May Reading Wrap-up

May was an eventful month, beginning with a DC blogger happy hour, Zezee with Books, and Grace from Books without Any Pictures.  It was awesome to meet them and I look forward to hearing more about their blogs — I’ve already thought of questions I want to follow up on.  We met at local bookstore Kramerbooks, an independent bookstore in DC and one of the few places you can shop for books AND drink wine (and also where I had my first date with my husband twenty years ago).

Speaking of, this month the husband and I went to a local arts festival, where we talked to a gallery owner about Harry Potter art.  We spent Memorial Day weekend tasting wine in Charlottesville.  I’ve got squash and tomatoes growing in my garden, which is sorely ready for a little more heat and a little less rain (or maybe I’m projecting my own feelings onto my plants).  We saw Guardians of the Galaxy opening night, and I’m really excited to see Wonder Woman this Thursday.

Here’s what I read in May:

  • The Leavers by Lisa Ko
  • The Gustav Sonata by Rose Tremain
  • The Long Drop by Denise Mina
  • The Sound of Things Falling by Juan Gabriel Vasquez
  • To Say Nothing of the Dog by Connie Willis
  • A Raisin in the Sun by Lorraine Hansberry
  • The Hate U Give by Angie Thomas

My reading this month was challenging but also rewarding.  I loved The Leavers and The Gustav Sonata, two very thoughtful books about young men growing up in difficult circumstances.  I read The Sound of Things Falling, which was about crime and corruption in Colombia in the 1980s, for The Readers’ Room “Read Around the World” challenge.  I read A Raisin in the Sun for the Classics Book a Month challenge. Both gave me a lot to think about. This month I read four books by authors of color.

My favorite read?  I LOVED The Hate U Give.  Even though I may be older than its target audience, I read this book sniffling and sobbing the whole way.  Angie Thomas gives her sixteen-year old heroine an incredibly real voice.  It’s a gut-wrenching read, and one that is sadly so relevant today.  It was interesting to read it back to back with A Raisin in the Sun, a play that opened on Broadway in 1959 and was also about a black family struggling to get ahead, and to care for each other, in a racist world.  Yet another thing that reminds me we haven’t made much progress.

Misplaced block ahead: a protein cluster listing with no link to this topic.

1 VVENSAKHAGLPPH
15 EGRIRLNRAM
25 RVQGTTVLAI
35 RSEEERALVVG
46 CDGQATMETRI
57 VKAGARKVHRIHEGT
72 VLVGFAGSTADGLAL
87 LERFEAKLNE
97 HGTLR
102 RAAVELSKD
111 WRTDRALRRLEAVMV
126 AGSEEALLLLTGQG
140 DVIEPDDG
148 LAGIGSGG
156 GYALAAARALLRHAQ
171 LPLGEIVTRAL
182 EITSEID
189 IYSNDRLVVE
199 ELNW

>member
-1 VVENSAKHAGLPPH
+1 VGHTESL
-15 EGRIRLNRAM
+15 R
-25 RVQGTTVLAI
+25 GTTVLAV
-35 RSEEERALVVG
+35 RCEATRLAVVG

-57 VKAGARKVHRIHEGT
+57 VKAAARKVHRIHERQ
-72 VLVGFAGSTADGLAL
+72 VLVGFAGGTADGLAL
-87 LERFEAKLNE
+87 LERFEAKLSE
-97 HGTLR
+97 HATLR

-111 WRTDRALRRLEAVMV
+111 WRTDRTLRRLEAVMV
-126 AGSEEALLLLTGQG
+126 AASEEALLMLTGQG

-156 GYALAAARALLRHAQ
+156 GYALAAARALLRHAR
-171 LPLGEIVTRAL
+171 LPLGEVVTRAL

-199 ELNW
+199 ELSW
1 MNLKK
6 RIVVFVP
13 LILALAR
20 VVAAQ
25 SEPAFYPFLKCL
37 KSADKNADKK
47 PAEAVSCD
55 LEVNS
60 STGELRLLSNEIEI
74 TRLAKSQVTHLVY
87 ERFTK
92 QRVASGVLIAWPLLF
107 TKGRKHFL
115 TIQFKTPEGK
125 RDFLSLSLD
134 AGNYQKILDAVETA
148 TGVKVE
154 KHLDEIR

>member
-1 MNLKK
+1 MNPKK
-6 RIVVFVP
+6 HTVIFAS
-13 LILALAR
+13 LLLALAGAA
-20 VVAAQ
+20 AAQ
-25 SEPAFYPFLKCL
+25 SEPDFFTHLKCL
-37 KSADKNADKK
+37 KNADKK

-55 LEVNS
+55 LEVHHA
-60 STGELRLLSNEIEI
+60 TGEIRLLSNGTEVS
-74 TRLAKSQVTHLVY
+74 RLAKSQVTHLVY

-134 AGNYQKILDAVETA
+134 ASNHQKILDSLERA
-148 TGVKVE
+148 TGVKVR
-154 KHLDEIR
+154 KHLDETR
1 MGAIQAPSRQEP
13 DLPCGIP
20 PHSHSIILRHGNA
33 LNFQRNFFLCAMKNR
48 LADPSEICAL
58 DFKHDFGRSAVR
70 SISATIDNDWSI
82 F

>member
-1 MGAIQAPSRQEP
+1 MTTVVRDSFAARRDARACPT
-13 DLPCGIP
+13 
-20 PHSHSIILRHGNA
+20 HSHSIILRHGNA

My only disappointing read this month was The Mothers by Brit Bennett.  I gave up on it halfway; I didn’t like where the story was heading and didn’t care for the characters.

ARCs I read this month: The Long Drop, The Leavers

What I’m reading now:  Good Omens by Neil Gaiman and Terry Pratchett

What’s coming up: 746 Books is once again hosting Twenty Books of Summer, which gives me a good chance to think about and organize my summer reading.  I’ll post my list shortly, but it’s a mix of Bailey’s Prize books, classics, around-the-world reads, science fiction from my Humble Bundle, and just a few books I’ve been wanting to get to.  Right now I’m looking forward to reading Stay With Me, The Power, and V.E. Schwab’s A Gathering of Shadows.

That’s my wrap up of May.  How’s your summer going, and what are you looking forward to reading?

  7 comments for “May Reading Wrap-up

  1. May 31, 2017 at 1:08 pm

    Looks like you had a good month! I’m hoping to read The Leavers soon. Looking forward to seeing your Twenty Books of Summer list 😊

  2. June 1, 2017 at 7:29 pm

    So, here’s a question – I quite often see bloggers say things like this and I’m always interested by what they mean – when you say “I didn’t like where it was going”, does that mean it was a predictable plot and therefore dull, or that you just suspected the ending was going to be unsatisfactory? And if the latter, is that because the characters were behaving inconsistently, or for some other reason? It’s always cool to hear what different readers consider “reasonable” in a book.

    • June 2, 2017 at 9:40 am

      This book was complicated, because I already have a difficult time with books that are mainly about having children or abortion (books about abortion tend to feel preachy to me). I gave this book about half a read, but started disliking all three main characters. When I say “I didn’t like where it was going”, in this case I was troubled by one character being dishonest with her closest friend, and then it seemed that said friend was going to do something ugly. To your question, if I find a book dull and predictable, I guess I’d say so. “Didn’t like where it was going” usually for me means a main character is going down a path and for whatever reason I don’t care enough to follow. Interesting question, I had to think about that!

      • June 2, 2017 at 6:56 pm

        Aha! Well that was illuminating—thank you! I haven’t read The Mothers yet, so was especially intrigued to know what went amiss with it for you.

  3. June 8, 2017 at 11:32 am

    A blogger happy hour sounds really fun! And who wouldn’t love a combo of books and wine? 🙂

  4. June 13, 2017 at 10:04 am

    I’ve only heard great things about THUG and have it on my must read list. I love Neil Gaiman’s writing and so does my daughter.

  5. June 17, 2017 at 3:18 pm

    I’m so late! But I too had fun meeting up with you and Grace and that’s so cute that you had your first date with your husband at Kramerbooks!
    Hopefully we can have another meet up again. We hope around and meet up different bookstores each time. 🙂

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